It’s an amazing collection of interlocking tools for describing and handling the fabric of life, but there’s something you ought to know . . .
Why do 2 and 2 make 4? And what on earth are fractals for?
How are conic sections turned into quadratics?
Where do logs and roots and sines fit into Nature’s grand designs?
All these questions are the stuff of mathematics.
At the heart of mathematics are cerebral acrobatics:
You can calculate what ‘x’ is with some ease;
But for existential fun, the square root of minus one
Is for intellectual poseurs with degrees.
Mathematicians have affinity with the concept of infinity,
Which the rest of us consider a deceit;
Yet there’s something quite hypnotic in a curve that’s asymptotic
To a line that it will never, ever meet.
Raw statistics, charts and graphs may not be a load of laughs,
But can help you track your finances and shares,
And outwit the local rookies who bet money at the bookie’s –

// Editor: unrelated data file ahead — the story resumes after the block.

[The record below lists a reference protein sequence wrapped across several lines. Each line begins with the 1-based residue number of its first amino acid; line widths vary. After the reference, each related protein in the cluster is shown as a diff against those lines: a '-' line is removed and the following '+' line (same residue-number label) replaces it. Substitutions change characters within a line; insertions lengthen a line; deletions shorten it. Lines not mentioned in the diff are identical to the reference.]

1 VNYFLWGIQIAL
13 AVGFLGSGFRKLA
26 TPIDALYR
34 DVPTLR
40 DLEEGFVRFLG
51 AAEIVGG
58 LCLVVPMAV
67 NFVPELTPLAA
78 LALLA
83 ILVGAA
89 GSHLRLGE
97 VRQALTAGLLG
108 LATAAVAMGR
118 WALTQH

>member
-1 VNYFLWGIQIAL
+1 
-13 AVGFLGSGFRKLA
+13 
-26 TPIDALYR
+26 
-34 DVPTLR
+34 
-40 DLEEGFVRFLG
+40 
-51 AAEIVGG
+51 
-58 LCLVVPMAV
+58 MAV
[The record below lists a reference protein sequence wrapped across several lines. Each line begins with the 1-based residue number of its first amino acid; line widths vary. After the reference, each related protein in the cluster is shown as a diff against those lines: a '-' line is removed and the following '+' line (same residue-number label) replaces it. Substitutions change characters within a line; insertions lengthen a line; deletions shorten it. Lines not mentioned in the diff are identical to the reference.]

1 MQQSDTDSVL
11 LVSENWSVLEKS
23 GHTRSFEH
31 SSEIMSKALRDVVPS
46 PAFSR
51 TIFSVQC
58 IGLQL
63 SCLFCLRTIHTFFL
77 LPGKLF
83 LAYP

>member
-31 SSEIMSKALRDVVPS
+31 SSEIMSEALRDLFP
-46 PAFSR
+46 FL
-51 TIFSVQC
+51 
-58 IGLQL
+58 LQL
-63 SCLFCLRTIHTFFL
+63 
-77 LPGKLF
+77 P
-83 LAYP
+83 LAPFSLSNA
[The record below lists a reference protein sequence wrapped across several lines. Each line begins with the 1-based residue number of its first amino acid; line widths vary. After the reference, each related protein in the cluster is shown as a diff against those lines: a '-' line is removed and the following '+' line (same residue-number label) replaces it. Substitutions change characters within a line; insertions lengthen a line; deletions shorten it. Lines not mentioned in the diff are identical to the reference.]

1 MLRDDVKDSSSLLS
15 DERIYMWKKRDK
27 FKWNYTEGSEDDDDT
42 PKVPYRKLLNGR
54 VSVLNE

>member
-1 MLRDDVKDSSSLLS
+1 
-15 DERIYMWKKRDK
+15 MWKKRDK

Get the winnings coming your way, ’stead of theirs!
Are you needing some persuasion to resolve a tough equation?
Is the calculus inducing signs of slumber?
Try your hand at exponentials, which describe life’s growth potentials,
Or contemplate the famous Golden Number.
If your teacher’s stiff and starchy, you could mention Fibonacci
And his number sequence – that’ll make her grin!
Ask her, innocently, “Why’re all seed head patterns doubly spiral?” –
It’s a great side-tracking ploy that’s sure to win.
Mathematics stands aloof, upon a pyramid of proofs.
There’s a problem, though, which cannot be removed:
The point to comprehend is that its theorems all depend
Upon axioms – but axioms can’t be proved . . .